(the interesting thing, if i run the code from volkov commander, the problem never appear)

So if you want to MOV [SI],AX, first change SI, like
@Tomcat thanks for the detailed benchmarking =) And also for the FPU speed up trick, that went under my radar. So, "write combine" can speed up real hi res intros by a factor of 2 on real hardware, that's awesome to know. I wonder what else is there in our weaponry which gives speed boosts for the mere price of a few bytes.
added on the 2019-03-18 10:46:56 by HellMood HellMood
nice! i'm also thinking on writing a TSR for on-the-fly VGA write combining switching, as Mode-X/16 color modes (tbmp VGA latches/graphic controller/ALU magic) are entirely incompatible with write combine but it's handy at other times for mode0x13 stuff :)
the only issue here is DOS extender/DPMI applications, as the would not allow you to fiddle with MSR so easily
added on the 2019-03-18 13:47:07 by wbcbz7 wbcbz7
Thumbs up for starting this thread.
added on the 2019-03-18 14:29:54 by Adok Adok
I was aware about this, but just running tools like Fastvid or MTRRLFBE. Never knew how to enable it with my own code or more info about what it does.
I think it's support from Pentium Pro and on. I always run it on start up and does big difference especially in high resolutions.
added on the 2019-03-18 21:23:34 by Optimus Optimus
I was noticing some interesting stuff with it.

Before that, I used to rep stosd, made a difference if you write 8bits, 16 or 32bits at once.
But after enabling it, a rep stosb is same fast as rep stosd. Makes sense, if it collects the writes and bursts them out later.
Then, I write byte per byte for vertical columns (e.g. for wolfenstein or voxel). At that point it lost it's effectiveness, I was as slow as writting individual bytes, not packing and writting 32bit at once. I guess it makes sense, you need to write linearly if possible.

One more interesting thing I noticed, games that use Mode-X tricks to write 2-3-4 pixels at once (by changing that mask register), will sometimes draw garbage when write combining is enabled. Doom for example, the border around the game when you make the screen smaller, comes out as garbage. But the game area is correct. Why is that? I guess, when writting the border background, a byte is written, the switch frequently the mask register to select which pixel to write for the byte. But WC will keep the writes and write them later when the mask register can be at any arbitrary state, not the originals intended per byte written. While the game are rendering (of walls, floors and sprites) from what I remember, would minimise the mask register changes, would render all columns at 0,4,8,etc then switch the mask, render the 1,5,9, etc. WC is agnosting of what mode-x mask register changes while you were writing the bytes, will just burst the pixels all at once later. Wolfesntein 3D must be different, everything (border and game area) come garbled.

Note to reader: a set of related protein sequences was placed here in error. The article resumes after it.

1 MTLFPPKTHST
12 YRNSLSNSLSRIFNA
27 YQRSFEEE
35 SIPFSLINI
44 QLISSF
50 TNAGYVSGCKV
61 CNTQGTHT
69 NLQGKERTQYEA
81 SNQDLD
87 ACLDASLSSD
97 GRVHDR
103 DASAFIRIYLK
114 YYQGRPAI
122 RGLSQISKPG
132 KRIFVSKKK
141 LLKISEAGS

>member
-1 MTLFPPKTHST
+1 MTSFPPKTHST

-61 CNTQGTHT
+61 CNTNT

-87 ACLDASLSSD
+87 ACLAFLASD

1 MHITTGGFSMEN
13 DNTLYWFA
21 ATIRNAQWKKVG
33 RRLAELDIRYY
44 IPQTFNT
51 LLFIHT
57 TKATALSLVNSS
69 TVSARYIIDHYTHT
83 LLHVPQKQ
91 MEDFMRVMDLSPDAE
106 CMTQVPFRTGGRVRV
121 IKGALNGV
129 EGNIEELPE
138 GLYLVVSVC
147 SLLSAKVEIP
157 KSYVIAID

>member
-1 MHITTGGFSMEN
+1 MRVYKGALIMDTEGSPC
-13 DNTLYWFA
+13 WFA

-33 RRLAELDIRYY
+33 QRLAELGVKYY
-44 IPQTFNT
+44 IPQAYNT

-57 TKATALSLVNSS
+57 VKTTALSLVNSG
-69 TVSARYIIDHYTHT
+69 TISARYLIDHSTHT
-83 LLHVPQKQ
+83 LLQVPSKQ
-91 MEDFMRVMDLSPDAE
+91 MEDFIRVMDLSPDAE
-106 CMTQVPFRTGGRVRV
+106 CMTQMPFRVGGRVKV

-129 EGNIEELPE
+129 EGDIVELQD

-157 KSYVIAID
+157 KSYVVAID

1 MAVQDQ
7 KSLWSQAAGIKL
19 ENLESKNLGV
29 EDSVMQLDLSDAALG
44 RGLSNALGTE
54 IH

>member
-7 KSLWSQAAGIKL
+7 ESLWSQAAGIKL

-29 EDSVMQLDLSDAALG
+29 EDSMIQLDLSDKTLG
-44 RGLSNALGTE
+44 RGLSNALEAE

added on the 2019-03-18 21:33:40 by Optimus Optimus
Are you sure the garble is from writing only, and not read/write copying? It works like this: you read one byte and write one byte over the bus, but in the VGA, 32 bits get copied. The 3 extra bytes are never transferred over the bus. This only works with byte-size loads and stores, because inside the VGA the ”latches” (or whatever they’re called) are only 32 bits wide.
added on the 2019-03-18 23:48:32 by yzi yzi
i remember having had "write combing" (sic) as a flag in a bios back then. obviosuly enabling this had massive impact on performance. I wonder whether this bios setting governed the general availa bility of that feature, or maybe it was a "global force enable"? in other words: what are the disadvantages or problems resulting from using this? there must be a tradeoff, otherwise it wouldn't be optional.
added on the 2019-03-19 00:50:28 by jco jco
Instructions don’t do exactly what they’re supposed to.
added on the 2019-03-19 06:24:59 by yzi yzi
"For example, a Write/Read/Write combination to a specific address would lead to the write combining order of Read/Write/Write which can lead to obtaining wrong values with the first read (which potentially relies on the write before)." - source

The next thing that comes to mind is a cellular automata effect like amoeba, depending on how you implement it, it works slightly different with WC or even not at all as expected.

@optimus, thanks for the insights =)

@wbc, you are one of the names i saw in the forums ;) why would MTRRLFBE even need DPMI on real hardware? The tiny patch just works without it. Seems i fail to understand something here ^^
added on the 2019-03-19 11:47:05 by HellMood HellMood
why would MTRRLFBE even need DPMI on real hardware? The tiny patch just works without it. Seems i fail to understand something here ^^

yup, while you are running in real mode (and in case of EMM386/QEMM, in V86, can't remember if they allow to fiddle with MSRs though), nothing can restrict you from accessing MSRs and DPMI/whatever is not required at all (and that's why your patch works fine :)